GS: It’s not coordinated, but it works together to this one purpose.

RB: We don’t want to say, to make people stupid. Desensitizing them?

GS: Yeah, we must find a good phrase. (Both laugh.) Impoverishing their critical faculties.

RB: Growing up under the old regime of literacy and hard copy [real] books and certain kinds of narrative, you may fall prey to anxieties about new technology. And thus we may be somewhat impaired in assessing new media. Is Facebook snake oil—it seems to work for some people?

GS: Well, I suppose that nothing that either lasts a long time or engages a lot of people—

RB: What’s a long time? What’s the life expectancy of some of this new technology? What is the phrase I noted in The Baffler— “Innovation without progress”?

GS: I was thinking of a line from Durkheim, which explained conservatives to me in a lightening flash when I came across it. “No tradition or institution lasted for hundreds of year can be entirely without merit or substance.”

RB: Meaning?

GS: That the good and the bad are jumbled together. That Facebook, though I think on the whole it is an enormous waste of time and basically an infantilizing influence, nonetheless has its uses and (almost) redeeming features. And the same with television. I don’t read as many books as I used to, and it’s because once when I was badly depressed, my brother gave me a television set—“Maybe this will help take your mind off your troubles.” And it did. But , alas, I couldn’t stop watching it when I got better.

RB: I agree, but then there are shows like The Wire.

GS: TV is such a vast phenomenon that even if a minority of shows are inspired, it’s practically impossible to keep up with them.

RB: As distracting and procrastination-inducing as they are, streaming media (Netflix, Spotify) are amazing things. Access to a very wide [in the case of Spotify almost unlimited] selection of music and film is grand.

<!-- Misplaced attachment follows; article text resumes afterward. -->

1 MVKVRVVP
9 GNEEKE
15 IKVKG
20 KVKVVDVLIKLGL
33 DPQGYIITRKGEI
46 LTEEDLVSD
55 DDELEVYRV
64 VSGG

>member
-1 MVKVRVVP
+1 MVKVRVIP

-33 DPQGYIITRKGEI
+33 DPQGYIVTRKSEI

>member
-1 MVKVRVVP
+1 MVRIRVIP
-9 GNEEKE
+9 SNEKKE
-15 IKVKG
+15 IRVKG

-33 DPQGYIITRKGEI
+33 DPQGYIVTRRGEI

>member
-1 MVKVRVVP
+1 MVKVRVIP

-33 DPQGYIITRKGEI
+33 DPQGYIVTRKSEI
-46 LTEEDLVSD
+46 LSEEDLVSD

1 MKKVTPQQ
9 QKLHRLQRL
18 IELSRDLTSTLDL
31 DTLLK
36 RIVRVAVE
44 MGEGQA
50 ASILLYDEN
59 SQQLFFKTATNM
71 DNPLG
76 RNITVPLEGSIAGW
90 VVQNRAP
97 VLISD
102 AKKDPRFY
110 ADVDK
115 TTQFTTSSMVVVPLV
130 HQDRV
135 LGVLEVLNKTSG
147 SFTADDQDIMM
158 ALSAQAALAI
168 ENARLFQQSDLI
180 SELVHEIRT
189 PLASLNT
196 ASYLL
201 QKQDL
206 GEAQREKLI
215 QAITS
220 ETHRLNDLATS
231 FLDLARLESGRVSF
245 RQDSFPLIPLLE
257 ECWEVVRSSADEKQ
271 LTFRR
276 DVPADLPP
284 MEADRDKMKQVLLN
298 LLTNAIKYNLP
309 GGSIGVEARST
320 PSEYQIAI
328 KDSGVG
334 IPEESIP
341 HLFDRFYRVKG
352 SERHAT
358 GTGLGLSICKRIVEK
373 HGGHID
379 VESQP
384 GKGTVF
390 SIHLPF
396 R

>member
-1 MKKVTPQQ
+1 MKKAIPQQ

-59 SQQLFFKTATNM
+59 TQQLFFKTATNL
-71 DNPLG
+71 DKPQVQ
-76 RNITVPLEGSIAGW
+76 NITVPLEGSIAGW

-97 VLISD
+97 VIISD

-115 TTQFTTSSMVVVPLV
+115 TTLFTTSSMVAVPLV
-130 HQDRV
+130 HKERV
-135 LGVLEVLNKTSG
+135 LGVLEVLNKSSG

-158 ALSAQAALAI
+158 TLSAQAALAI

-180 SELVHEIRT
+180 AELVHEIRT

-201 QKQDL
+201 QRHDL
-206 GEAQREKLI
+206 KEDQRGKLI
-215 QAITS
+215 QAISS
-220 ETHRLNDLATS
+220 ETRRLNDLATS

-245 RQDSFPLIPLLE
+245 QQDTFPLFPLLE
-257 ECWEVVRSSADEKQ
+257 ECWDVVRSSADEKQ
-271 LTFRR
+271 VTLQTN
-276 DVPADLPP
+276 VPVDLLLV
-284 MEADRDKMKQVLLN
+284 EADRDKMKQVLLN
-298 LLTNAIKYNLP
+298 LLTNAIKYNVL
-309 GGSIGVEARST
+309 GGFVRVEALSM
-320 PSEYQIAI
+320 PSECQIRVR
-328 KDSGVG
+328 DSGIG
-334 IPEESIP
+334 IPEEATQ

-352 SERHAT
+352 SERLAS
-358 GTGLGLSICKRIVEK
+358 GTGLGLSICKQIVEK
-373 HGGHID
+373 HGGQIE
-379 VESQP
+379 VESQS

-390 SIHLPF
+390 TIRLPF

GS: There is a well-known media theorist named Clay Shirky, who made a passing remark on his blog to the effect that “nobody I know reads Tolstoy any more. And that makes perfect sense to me: War and Peace is so long and kind of boring.” Shirky’s a decent guy and not himself illiterate, but Jesus, if the young are not reading Tolstoy, then what about 16th- and 17th- century English lyric poetry – the marrow, the distillation, the flower of the language. Do they even know it exists?

RB: We do have these, for lack of a better word, controversies in literature. Ian McEwan recently asserted (2) that most long novels today don’t justify their length. Tim Parks in the New York Review also wrote about reading long works.(3)

GS: There are people like Donna Tartt that the argument probably applies to. I suppose Shirky’s point was: “My God, there’s so much. It’s hard just to keep up with good blogs. Who has time for Tolstoy?” You can spend all your time in front of a screen and increasingly that seems like a sensible thing for people to do. Those of us who grew up with in a hard-copy world can see what’s being lost as well as what’s being gained. But the people who are growing up in the new world can’t see what’s being lost. And so it gives an edge of desperation, an edge of Luddism, to those of us who are trying to keep those treasures from being lost. If the young want to choose not to read Tolstoy and Donne and George Herbert, ok. But they have to at least know what they’re giving up.

The Baffler Issue #26 Cover art- Ruth Marten

The Baffler Issue #26
Cover art- Ruth Marten

RB: It can be an amusing pastime to consider what will be read a hundred years hence. Philip Kerr told me he thought John LeCarre would be the guy. Which at the time surprised me. But I have this theory that there is a fixed finite number of readers in the world—like the ever-present twelve honest men. There will always be 400,000 readers who will be reading 17th-century poetry and the great Russians and the epochal Germans.